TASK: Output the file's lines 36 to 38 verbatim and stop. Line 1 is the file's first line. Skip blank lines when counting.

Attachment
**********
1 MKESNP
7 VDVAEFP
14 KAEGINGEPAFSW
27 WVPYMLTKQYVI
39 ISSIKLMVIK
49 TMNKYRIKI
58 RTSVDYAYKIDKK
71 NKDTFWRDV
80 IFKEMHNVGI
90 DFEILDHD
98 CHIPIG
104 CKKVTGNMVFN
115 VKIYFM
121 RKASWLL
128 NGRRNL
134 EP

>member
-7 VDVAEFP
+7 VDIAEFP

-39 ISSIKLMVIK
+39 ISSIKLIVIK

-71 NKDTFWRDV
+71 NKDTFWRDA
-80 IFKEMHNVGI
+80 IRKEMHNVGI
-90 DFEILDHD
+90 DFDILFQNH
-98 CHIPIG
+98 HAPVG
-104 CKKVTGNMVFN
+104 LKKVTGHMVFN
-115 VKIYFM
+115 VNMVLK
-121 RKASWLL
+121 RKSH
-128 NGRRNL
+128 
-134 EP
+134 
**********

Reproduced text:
-128 NGRRNL
+128 
-134 EP